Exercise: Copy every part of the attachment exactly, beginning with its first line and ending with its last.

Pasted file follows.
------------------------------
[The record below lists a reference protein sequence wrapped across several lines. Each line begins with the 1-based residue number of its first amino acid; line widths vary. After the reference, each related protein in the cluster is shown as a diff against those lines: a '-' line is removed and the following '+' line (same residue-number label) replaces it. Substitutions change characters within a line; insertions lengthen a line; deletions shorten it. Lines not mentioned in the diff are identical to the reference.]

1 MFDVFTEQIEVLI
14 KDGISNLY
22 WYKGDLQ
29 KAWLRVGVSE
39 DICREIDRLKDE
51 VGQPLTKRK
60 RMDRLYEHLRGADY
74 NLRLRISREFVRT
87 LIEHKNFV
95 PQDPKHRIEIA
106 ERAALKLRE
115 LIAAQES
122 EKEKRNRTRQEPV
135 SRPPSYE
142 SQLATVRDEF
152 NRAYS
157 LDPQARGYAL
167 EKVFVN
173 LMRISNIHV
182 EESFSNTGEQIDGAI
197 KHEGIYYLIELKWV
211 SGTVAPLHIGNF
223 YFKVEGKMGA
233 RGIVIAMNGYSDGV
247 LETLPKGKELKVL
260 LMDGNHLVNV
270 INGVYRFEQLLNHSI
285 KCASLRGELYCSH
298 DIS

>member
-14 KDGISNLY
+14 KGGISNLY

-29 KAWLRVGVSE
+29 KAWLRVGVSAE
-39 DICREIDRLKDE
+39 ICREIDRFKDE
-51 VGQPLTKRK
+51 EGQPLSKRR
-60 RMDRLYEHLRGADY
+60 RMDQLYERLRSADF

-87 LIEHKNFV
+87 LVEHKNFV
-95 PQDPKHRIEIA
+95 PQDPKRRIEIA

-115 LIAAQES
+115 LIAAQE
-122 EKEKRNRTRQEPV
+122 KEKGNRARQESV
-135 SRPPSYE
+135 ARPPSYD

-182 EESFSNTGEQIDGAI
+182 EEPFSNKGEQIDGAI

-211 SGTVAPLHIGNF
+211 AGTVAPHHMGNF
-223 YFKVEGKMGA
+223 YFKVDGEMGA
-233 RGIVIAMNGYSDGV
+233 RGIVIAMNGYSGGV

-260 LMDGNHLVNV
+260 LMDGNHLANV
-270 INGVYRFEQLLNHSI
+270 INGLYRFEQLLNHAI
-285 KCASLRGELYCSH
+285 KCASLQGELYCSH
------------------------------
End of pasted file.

[The record below lists a reference protein sequence wrapped across several lines. Each line begins with the 1-based residue number of its first amino acid; line widths vary. After the reference, each related protein in the cluster is shown as a diff against those lines: a '-' line is removed and the following '+' line (same residue-number label) replaces it. Substitutions change characters within a line; insertions lengthen a line; deletions shorten it. Lines not mentioned in the diff are identical to the reference.]

1 MFDVFTEQIEVLI
14 KDGISNLY
22 WYKGDLQ
29 KAWLRVGVSE
39 DICREIDRLKDE
51 VGQPLTKRK
60 RMDRLYEHLRGADY
74 NLRLRISREFVRT
87 LIEHKNFV
95 PQDPKHRIEIA
106 ERAALKLRE
115 LIAAQES
122 EKEKRNRTRQEPV
135 SRPPSYE
142 SQLATVRDEF
152 NRAYS
157 LDPQARGYAL
167 EKVFVN
173 LMRISNIHV
182 EESFSNTGEQIDGAI
197 KHEGIYYLIELKWV
211 SGTVAPLHIGNF
223 YFKVEGKMGA
233 RGIVIAMNGYSDGV
247 LETLPKGKELKVL
260 LMDGNHLVNV
270 INGVYRFEQLLNHSI
285 KCASLRGELYCSH
298 DIS

>member
-14 KDGISNLY
+14 KGGISNLY

-29 KAWLRVGVSE
+29 KAWLRVGVSAE
-39 DICREIDRLKDE
+39 ICREIDRFKDE
-51 VGQPLTKRK
+51 EGQPLSKRR
-60 RMDRLYEHLRGADY
+60 RMDQLYERLRSADF

-87 LIEHKNFV
+87 LVEHKNFV
-95 PQDPKHRIEIA
+95 PQDPKRRIEIA

-115 LIAAQES
+115 LIAAQE
-122 EKEKRNRTRQEPV
+122 KEKGNRARQESV
-135 SRPPSYE
+135 ARPPSYD

-182 EESFSNTGEQIDGAI
+182 EEPFSNKGEQIDGAI

-211 SGTVAPLHIGNF
+211 AGTVAPHHMGNF
-223 YFKVEGKMGA
+223 YFKVDGEMGA
-233 RGIVIAMNGYSDGV
+233 RGIVIAMNGYSGGV

-260 LMDGNHLVNV
+260 LMDGNHLANV
-270 INGVYRFEQLLNHSI
+270 INGLYRFEQLLNHAI
-285 KCASLRGELYCSH
+285 KCASLQGELYCSH